JOHN MEEHAN, EDITOR OF HULL DAILY MAIL AND EAST RIDING MAIL
The basics are that it should be succinct and relevant. I want to know very quickly what relevant experience the applicant has. I want to know why they specifically applied for this position and I want an indication of genuine interest in the vacancy.
An unusual approach sometimes works, but it has to be good. If the applicant hasn’t much experience, they’ve got to stand out. The best letter I’ve received since being editor was from a prospective trainee photographer who wrote his letter in the style of a press release. He had few qualifications, but his approach was so unusual and so cheeky that I had to have him.
The worst thing you can do is misspell my name – and that happens frequently – or misspell any words or introduce literals.
Don’t be too familiar. If I know someone, then I would understand if they called me by my first name, but if I don’t, they shouldn’t presume to use it.
This happens a lot now, because e-mails have made everything so informal. I’m astonished that people can be so flippant – they stand no chance of getting a job.
The letter should be one page long, because it’s only an application. You can give the detail in the CV. Keep it simple – plain A4, no graphics, easy to read, and leave out the bells and whistles.
MONTY WATKINS, EDITOR OF MINIWORLD
It has to be to the point and succinct. I get a lot of covering letters from graduates and GCSE students with typographical errors that could have been fixed by a spellchecker. I had one with a surname spelt in two ways. Those letters go immediately into the rejection pile.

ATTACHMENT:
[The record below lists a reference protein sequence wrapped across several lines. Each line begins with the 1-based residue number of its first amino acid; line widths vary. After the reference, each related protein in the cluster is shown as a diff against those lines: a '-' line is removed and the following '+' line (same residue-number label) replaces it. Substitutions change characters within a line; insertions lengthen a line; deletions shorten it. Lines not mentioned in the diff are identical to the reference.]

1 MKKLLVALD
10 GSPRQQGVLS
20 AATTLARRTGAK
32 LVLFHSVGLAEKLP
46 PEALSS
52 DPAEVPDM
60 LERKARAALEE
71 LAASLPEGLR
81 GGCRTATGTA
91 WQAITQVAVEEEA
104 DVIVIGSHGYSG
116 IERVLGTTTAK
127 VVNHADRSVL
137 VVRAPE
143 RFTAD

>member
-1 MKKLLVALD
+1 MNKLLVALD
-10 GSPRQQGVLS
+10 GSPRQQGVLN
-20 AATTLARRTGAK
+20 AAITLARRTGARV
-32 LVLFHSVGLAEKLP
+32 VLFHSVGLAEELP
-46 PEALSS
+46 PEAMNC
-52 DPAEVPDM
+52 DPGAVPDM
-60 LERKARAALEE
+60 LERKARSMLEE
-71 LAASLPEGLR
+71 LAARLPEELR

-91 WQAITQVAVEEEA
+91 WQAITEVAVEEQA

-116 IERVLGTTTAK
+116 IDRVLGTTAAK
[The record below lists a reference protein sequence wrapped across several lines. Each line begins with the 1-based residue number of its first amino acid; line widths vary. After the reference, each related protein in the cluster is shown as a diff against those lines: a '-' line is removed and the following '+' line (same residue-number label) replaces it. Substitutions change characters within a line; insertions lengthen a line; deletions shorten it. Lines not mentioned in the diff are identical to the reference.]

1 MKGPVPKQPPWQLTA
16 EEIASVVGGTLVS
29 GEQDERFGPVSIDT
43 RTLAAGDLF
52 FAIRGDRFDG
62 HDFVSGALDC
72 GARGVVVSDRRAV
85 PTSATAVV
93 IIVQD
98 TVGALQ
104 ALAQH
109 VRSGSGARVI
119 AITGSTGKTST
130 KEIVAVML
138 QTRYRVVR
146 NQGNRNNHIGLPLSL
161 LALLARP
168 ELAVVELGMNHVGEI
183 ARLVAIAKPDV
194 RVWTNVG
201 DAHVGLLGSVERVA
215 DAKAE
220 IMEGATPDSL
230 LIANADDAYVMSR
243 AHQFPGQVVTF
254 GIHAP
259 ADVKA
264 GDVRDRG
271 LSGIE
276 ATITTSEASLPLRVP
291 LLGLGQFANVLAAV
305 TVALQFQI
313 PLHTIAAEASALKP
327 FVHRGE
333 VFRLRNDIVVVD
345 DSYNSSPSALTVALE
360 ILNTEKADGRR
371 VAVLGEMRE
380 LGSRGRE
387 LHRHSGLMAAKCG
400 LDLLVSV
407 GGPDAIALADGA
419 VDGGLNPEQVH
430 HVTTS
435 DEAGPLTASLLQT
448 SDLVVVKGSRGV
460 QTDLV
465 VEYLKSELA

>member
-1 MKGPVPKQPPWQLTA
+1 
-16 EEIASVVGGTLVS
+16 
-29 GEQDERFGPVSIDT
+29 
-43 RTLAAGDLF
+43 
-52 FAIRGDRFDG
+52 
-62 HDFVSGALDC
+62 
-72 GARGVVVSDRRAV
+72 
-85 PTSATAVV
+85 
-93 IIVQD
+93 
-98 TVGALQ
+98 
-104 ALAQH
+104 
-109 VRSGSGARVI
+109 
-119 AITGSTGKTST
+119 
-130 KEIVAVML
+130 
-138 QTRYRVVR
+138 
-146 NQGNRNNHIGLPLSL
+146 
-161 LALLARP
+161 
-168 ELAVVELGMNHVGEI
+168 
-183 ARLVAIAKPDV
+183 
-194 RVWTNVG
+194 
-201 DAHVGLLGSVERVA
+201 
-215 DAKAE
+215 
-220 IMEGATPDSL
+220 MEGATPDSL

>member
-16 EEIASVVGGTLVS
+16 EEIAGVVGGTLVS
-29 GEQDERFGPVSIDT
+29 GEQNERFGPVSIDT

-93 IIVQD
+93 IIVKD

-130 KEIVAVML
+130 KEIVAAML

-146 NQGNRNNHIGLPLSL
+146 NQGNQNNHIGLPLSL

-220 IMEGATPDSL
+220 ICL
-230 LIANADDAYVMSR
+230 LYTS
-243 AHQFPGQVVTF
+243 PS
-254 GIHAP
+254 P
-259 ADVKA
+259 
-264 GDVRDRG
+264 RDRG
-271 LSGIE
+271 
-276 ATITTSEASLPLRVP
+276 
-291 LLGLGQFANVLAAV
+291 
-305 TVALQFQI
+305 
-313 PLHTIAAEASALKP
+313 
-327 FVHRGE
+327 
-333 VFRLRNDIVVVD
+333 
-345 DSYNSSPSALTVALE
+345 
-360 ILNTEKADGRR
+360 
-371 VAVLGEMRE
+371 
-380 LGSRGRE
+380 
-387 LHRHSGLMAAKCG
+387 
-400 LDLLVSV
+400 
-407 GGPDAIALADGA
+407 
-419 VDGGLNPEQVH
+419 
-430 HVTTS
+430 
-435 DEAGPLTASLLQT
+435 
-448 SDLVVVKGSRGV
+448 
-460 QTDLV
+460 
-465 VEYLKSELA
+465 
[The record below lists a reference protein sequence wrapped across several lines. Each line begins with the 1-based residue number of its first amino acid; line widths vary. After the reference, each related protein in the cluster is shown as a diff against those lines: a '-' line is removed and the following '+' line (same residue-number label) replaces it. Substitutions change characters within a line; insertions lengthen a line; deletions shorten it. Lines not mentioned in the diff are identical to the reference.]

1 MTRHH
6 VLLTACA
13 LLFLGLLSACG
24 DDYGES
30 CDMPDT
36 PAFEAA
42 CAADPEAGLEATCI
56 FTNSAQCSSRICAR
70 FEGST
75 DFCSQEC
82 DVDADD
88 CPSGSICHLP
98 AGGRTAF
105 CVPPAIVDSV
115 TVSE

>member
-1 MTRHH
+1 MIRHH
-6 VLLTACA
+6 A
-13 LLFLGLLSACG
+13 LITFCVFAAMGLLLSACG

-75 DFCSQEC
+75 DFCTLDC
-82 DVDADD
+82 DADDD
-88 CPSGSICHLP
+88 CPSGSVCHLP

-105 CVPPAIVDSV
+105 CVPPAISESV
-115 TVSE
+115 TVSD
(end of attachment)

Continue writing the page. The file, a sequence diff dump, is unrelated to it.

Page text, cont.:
I also look for honesty – is it a first jobber, a second jobber? What is your experience? A lot of letters seem to be exaggerated, but as a potential employer, I don’t need for them to say they met Margaret Thatcher while working for Knitting World.
Specialist interest helps – if not a deep knowledge, then at least a curiosity, an empathy with our readers.
If it’s a cold call, then a one-sided letter and a reduced CV will do. If you’re answering a job ad, I’d expect two sides and a properly detailed CV.
In terms of presentation, the applicant should really have an instinct for that kind of thing. If you’re applying for a position at Country Life, which is obviously quite posh, you have an idea of the quality they would expect from you.
DAVID JENNINGS, EDITOR AT ANGLIA NEWS EAST
I look for exemplary spelling and punctuation, brevity, clarity, and an understanding of facts. A single sheet of A4 will do. Some people send me letters in six-point text, which is almost illegible.
I don’t like superlative phrases such as “I am the person you must employ”. Claims of unparalleled brilliance are unlikely to go down well. And don’t pass off work experience as on-the-job work experience.